THE BrisConnections debacle will make its Sydney courthouse debut this morning, where the banned company director Jim Byrnes will launch his $1.3 billion claim against the toll-road project and its adviser, Macquarie Group.
With a deadline for unit holders of BrisConnections to cough up the second $390 million instalment just two days away, a short preliminary hearing will be heard in the Federal Court to consider a statement of claim lodged by Mr Byrnes on Friday.
Documents filed by Mr Byrnes allege that BrisConnections had misled investors on several fronts. The claim alleges the road builder’s product disclosure statement omitted “the leverage risk associated with the project”, falsely said the dividend was fixed and that the directors would use 40 per cent of their fees to buy units in the toll-road.
It also alleges BrisConnections made misleading statements to the Australian Securities Exchange and in its accounts.
BrisConnections yesterday shrugged off the claim as a “distraction”.
The documents filed to the court said Mr Byrnes purchased 3000 units in BrisConnections off-market at one thousandth of a cent each. The filing does not say when or from whom Mr Byrnes had purchased the stake worth 3c. His purchase is one millionth the $1 listing price of BrisConnections, or one thousandth of its current price of 0.1c.
Over the weekend Mr Byrnes hit out at questions over the bona fides of the US hedge fund he represents – the New Hampshire Distressed Asset Fund.
On the same day, we saw this number where Macquarie asked for a reprieve:
Macquarie Group Ltd has asked to be struck off a $1.3 billion damages claim brought against it and the troubled manager of the Brisbane airport link, BrisConnections.
But Australia’s biggest investment bank will have to wait to argue its case until May 6, after the matter was adjourned in the Federal Court on Monday by Justice Arthur Emmett.
While Macquarie wanted the matter attended to as quickly as possible, Justice Emmett questioned the need for urgency.
The applicant to the claim filed in the court on Friday is Sydney businessman Jim Byrnes
Only a few days after the last announcement that there might be another attempt at an investor’s revolt, it seems the attempt has been scuttled before it even began.
THE banned company director Jim Byrnes’s plans of leading an investor revolt at BrisConnections have run aground, after a Surfers Paradise finance company aligned with the colourful Sydney business identity scuttled the idea of being installed as the manager of the toll-road.
Less than a week after Mr Byrnes and the supposed US hedge fund he is representing called for a unit-holder meeting to vote on the installation of Armstrong Corporate Capital, the little-known firm yesterday withdrew its interest in becoming the new manager of the $4.8 billion toll-road project. In a letter obtained by the Herald, the law firm representing Mr Byrnes said Armstrong withdrew its consent “due to the recent media speculation about the uncertain future nature of the BrisConnections project”.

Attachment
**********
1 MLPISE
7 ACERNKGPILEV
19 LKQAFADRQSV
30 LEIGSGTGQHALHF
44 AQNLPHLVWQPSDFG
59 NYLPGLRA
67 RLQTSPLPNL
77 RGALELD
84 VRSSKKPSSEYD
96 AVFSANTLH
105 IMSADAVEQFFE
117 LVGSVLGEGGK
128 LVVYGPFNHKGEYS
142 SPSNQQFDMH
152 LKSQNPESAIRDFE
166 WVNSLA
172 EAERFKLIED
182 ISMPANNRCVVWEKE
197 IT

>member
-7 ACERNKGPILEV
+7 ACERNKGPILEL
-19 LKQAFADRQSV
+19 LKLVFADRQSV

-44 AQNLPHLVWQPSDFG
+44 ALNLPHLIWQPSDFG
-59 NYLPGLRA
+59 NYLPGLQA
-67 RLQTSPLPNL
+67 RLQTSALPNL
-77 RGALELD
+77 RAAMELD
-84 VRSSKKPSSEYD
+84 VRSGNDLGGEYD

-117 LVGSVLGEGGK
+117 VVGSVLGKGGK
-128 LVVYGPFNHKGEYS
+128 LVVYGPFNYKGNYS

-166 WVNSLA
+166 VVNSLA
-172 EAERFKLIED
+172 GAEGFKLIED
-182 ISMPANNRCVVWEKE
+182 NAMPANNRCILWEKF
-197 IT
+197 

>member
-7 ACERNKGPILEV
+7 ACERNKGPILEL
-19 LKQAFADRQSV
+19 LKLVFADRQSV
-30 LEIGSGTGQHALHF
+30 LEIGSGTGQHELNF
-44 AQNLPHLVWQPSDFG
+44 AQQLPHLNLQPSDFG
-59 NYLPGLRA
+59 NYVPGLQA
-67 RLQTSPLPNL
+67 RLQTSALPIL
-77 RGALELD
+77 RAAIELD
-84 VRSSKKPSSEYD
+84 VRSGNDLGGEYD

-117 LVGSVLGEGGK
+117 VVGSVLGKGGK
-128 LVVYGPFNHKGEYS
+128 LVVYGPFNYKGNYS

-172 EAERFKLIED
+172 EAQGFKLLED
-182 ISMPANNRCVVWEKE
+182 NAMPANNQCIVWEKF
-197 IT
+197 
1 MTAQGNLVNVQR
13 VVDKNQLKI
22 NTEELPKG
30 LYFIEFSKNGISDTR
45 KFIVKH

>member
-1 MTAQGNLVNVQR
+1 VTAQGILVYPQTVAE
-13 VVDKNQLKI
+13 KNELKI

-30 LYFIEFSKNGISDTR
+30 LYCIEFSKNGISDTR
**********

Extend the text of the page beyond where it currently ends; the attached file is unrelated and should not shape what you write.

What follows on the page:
However, another explanation could be that the supposed US-based hedge fund fronted by Mr Byrnes – the New Hampshire Distressed Asset Fund – which previously had a 15.2 per cent stake in BrisConnections no longer has the power to call a meeting.
The fund, which acquired its stake (held through Brisbane Toll Road Link Pty Ltd) for a mere $59, or 0.001 cents a unit, is believed to have been struck off as a substantial shareholder in BrisConnections. This is because it has failed to pay its $1-a-unit or $59 million share of the company’s $390 million second listed instalment that was due on Wednesday.
BrisConnections sent reminders to defaulting unit holders yesterday. They are believed to include up to 170 unit holders who bought into the company after its shares dived from $1 to 0.1 cent.
However, it is believed the default could open the way to the ASX delisting BrisConnections. This is because the company will only be left with a handful of shareholders (such as the Queensland Investment Corporation) after the mass default.
BrisConnections said it had only received and processed $102 million of the $390 million payable from unitholders to fund the second instalment. While the company said some payments made by cheque had still not cleared, it is expected Macquarie and Deutsche will need to make up for the bulk of the instalment.
Macquarie meanwhile revealed this morning in its full-year accounts that it had taken a $20 million hit on its sale of the initial stake it had in the toll-road last year.
Or maybe that’s just another indication that these infrastructure investments are actually a crock.
Eat The Rich
All of the market gyrations and spiral downwards has essentially exposed the so-called masters of the Universe for the questionable nut cases we always thought they were. It’s nice to see that the BrisConnections problem is affecting the Macquarie Bank enough to shrink their bonuses this year.
Macquarie Group today underlined the savage impact of the global recession on its business as it reported a 52% fall from last year’s record profit of $1.8 billion to just $871 million this time.
The investment banking group saw its earnings hit by write-downs of $2.5 billion on the value of its listed satellite funds and as a consequence of its involvement in the disastrous float of the Brisbane airport road builder, BrisConnections.
Couldn’t say they deserve the entire pain, but then I couldn’t say they deserved those bonuses in the good times either.